Principles for progress: shaping Scotland’s net zero future together

25 Mar 2021

Close collaboration between networks and government will keep Scotland at the forefront of decarbonising the energy system, says our Director of Energy Futures Gus McIntosh in this blog.

Scotland has ambitious targets for decarbonising the economy. With a net zero deadline of 2045 and a 2030 requirement to reduce emissions by 75% against 1990 levels, meeting these goals will require close co-operation between many organisations.

The Scottish Energy Networks Strategic Leadership Group (SLG) was set up in 2020 to work collaboratively on achieving Scotland’s energy and climate change ambitions.

With a “positive and cooperative approach,” the Group specialises in “identifying how we work together to deliver net zero across Scotland,” says its co-chair and my colleague on the Group, Paul Wheelhouse, the Scottish Government Minister for Energy, Connectivity and the Islands.

In the past year, the SLG has looked at how Scotland can lead on decarbonising the gas networks, identified innovation opportunities, and worked to advance the development of a whole system approach. The result of this work, a Whole System Charter committing to the principles of collaboration, innovation and data-driven decision-making, has been adopted by the networks to support the planning, development and operation of a future net zero energy system. This is a step forward that is vital in the development of a whole system approach that works for everyone, delivering customers’ wants and needs.

Another part of our work has been agreeing shared objectives and ambitions, resulting in the Group’s first set of principles. The principles set out a way of working between the networks, Government and regulators, recognising the importance of the Scottish Government’s policy targets and what needs to happen to achieve them.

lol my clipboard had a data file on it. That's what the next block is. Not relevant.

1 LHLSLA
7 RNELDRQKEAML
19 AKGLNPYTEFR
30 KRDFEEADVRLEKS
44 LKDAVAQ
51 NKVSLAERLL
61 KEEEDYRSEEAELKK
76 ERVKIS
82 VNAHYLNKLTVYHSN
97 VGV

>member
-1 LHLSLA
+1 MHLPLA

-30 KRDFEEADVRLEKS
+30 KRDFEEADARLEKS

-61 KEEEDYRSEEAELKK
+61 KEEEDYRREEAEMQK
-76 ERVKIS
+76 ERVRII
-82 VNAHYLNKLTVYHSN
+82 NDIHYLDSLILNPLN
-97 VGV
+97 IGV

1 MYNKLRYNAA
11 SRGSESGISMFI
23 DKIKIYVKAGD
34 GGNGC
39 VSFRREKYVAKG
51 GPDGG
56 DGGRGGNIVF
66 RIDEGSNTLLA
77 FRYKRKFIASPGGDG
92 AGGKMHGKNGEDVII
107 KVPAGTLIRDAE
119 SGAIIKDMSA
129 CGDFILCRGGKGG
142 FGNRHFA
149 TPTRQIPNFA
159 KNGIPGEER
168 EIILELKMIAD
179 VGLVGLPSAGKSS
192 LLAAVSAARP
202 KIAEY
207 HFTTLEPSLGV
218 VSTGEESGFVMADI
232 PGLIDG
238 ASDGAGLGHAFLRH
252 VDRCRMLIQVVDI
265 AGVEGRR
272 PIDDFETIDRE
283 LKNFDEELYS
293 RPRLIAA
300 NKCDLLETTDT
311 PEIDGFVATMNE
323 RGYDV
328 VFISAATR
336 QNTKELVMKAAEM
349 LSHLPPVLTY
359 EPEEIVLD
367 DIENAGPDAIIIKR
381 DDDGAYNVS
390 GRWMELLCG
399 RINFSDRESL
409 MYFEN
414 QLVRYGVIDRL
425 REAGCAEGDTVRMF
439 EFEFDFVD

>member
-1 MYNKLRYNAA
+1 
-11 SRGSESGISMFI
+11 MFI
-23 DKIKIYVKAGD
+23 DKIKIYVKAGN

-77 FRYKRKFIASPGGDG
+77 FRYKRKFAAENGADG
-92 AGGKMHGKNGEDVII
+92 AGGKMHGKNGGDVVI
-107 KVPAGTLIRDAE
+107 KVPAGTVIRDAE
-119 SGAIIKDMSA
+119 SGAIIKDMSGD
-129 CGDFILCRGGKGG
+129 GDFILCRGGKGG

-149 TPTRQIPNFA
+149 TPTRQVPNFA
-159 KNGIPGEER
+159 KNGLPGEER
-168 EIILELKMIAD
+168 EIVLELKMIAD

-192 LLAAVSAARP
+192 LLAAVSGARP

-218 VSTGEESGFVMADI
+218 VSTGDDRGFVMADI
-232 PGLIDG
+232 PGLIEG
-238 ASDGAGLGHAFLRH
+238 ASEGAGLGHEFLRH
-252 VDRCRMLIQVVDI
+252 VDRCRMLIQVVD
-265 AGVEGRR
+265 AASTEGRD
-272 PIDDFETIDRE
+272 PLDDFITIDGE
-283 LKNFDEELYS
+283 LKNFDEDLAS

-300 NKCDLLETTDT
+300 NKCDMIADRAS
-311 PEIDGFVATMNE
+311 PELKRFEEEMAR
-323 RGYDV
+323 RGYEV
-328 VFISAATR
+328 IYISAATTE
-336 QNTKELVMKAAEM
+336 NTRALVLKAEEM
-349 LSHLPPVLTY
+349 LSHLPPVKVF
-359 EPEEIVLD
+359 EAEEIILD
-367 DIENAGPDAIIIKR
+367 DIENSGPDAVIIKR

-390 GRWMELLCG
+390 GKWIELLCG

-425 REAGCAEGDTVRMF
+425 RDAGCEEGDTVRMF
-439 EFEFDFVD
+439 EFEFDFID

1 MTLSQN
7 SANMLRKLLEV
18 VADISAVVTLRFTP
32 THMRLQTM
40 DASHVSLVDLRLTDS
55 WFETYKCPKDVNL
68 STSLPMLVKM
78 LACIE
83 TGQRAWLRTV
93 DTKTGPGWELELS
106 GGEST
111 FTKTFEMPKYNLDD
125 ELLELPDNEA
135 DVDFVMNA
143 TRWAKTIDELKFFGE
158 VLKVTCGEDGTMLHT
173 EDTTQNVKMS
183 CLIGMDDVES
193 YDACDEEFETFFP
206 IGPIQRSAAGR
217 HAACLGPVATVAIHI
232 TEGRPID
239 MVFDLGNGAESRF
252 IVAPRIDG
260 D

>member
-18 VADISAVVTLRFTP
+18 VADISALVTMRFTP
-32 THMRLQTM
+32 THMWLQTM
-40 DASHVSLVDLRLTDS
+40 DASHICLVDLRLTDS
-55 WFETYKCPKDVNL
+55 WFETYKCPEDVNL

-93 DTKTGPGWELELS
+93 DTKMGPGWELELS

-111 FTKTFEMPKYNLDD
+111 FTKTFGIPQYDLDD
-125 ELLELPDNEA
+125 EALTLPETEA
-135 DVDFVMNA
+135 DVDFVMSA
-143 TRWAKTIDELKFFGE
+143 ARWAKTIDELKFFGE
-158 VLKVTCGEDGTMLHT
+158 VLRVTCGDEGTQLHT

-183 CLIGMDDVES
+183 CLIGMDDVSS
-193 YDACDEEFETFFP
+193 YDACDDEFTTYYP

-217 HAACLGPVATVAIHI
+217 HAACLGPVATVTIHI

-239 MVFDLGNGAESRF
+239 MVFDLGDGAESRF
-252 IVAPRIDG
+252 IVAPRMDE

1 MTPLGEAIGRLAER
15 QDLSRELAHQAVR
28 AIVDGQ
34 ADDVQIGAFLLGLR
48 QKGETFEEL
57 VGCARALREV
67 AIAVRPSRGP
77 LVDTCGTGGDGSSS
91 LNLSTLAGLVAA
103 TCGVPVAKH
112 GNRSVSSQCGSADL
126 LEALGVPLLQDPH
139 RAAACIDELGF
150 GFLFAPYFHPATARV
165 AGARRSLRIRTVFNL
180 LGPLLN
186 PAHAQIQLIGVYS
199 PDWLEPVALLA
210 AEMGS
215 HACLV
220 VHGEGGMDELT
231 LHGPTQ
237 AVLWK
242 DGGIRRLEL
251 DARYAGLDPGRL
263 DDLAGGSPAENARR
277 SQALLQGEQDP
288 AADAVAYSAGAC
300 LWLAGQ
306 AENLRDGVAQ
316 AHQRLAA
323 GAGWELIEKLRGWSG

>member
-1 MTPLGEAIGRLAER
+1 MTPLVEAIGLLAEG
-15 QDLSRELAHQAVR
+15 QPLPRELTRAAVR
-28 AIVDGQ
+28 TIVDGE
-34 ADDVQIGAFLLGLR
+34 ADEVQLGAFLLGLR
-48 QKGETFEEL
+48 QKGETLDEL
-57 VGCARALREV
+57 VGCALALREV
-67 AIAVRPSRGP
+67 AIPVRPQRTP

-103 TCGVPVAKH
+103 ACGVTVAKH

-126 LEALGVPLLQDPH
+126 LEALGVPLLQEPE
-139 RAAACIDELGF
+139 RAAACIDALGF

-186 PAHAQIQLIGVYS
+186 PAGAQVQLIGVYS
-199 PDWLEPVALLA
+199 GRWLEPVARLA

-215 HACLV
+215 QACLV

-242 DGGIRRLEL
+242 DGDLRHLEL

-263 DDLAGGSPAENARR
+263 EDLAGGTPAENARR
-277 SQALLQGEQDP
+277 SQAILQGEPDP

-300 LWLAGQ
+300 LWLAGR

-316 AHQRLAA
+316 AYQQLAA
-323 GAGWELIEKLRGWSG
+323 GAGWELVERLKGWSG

As well as the wider net zero goals, those targets include an ambition for 5GW of hydrogen production capacity by 2030, and a 20% injection of green gas to our network by the same year. Scotland also has progressive fuel poverty targets that look to ensure a Just Transition to a greener future. These bring huge opportunities for Scotland to continue leading the way in decarbonising the energy system. 

With hydrogen set to play a crucial role in Scotland’s net zero future, the principles will also underpin our decision-making as we continue to decarbonise heating, industry and transport around this versatile energy vector. Projects like H100 Fife, our world-first green hydrogen-to-homes network powered by clean offshore wind, and North-East Network and Industrial Cluster, which is building a roadmap for Scottish industry to go net zero, will benefit from the new clarity on what constitutes good evidence, and their recognition of the importance of strategic planning for industrial decarbonisation.

We’re pleased to sign up to these new principles, and we look forward to working together to deliver a net zero energy system with hydrogen as its backbone - creating a greener, more prosperous future for Scotland and the rest of the UK.